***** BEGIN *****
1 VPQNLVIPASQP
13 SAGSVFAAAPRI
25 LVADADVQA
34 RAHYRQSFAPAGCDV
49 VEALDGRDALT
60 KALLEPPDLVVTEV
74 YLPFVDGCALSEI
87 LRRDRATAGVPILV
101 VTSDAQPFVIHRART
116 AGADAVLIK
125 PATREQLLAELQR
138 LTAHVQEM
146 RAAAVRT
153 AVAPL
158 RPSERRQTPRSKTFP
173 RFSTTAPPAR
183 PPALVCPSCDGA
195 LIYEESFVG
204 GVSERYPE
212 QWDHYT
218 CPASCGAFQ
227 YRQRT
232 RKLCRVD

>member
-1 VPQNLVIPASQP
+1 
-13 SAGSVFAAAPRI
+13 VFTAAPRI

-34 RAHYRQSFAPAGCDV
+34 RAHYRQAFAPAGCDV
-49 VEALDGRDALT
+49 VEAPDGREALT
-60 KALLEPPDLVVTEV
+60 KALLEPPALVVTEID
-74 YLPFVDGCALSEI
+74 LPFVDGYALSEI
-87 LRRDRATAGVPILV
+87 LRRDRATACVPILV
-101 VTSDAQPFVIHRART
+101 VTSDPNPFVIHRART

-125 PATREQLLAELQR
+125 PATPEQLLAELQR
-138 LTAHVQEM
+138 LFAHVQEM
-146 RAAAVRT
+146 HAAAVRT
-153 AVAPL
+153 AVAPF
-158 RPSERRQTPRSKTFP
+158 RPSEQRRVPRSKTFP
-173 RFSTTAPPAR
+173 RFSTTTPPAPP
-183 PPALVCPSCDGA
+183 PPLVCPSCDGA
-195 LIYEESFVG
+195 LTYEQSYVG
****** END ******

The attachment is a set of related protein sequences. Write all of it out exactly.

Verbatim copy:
1 VPQNLVIPASQP
13 SAGSVFAAAPRI
25 LVADADVQA
34 RAHYRQSFAPAGCDV
49 VEALDGRDALT
60 KALLEPPDLVVTEV
74 YLPFVDGCALSEI
87 LRRDRATAGVPILV
101 VTSDAQPFVIHRART
116 AGADAVLIK
125 PATREQLLAELQR
138 LTAHVQEM
146 RAAAVRT
153 AVAPL
158 RPSERRQTPRSKTFP
173 RFSTTAPPAR
183 PPALVCPSCDGA
195 LIYEESFVG
204 GVSERYPE
212 QWDHYT
218 CPASCGAFQ
227 YRQRT
232 RKLCRVD

>member
-1 VPQNLVIPASQP
+1 
-13 SAGSVFAAAPRI
+13 VFTAAPRI

-34 RAHYRQSFAPAGCDV
+34 RAHYRQAFAPAGCDV
-49 VEALDGRDALT
+49 VEAPDGREALT
-60 KALLEPPDLVVTEV
+60 KALLEPPALVVTEID
-74 YLPFVDGCALSEI
+74 LPFVDGYALSEI
-87 LRRDRATAGVPILV
+87 LRRDRATACVPILV
-101 VTSDAQPFVIHRART
+101 VTSDPNPFVIHRART

-125 PATREQLLAELQR
+125 PATPEQLLAELQR
-138 LTAHVQEM
+138 LFAHVQEM
-146 RAAAVRT
+146 HAAAVRT
-153 AVAPL
+153 AVAPF
-158 RPSERRQTPRSKTFP
+158 RPSEQRRVPRSKTFP
-173 RFSTTAPPAR
+173 RFSTTTPPAPP
-183 PPALVCPSCDGA
+183 PPLVCPSCDGA
-195 LIYEESFVG
+195 LTYEQSYVG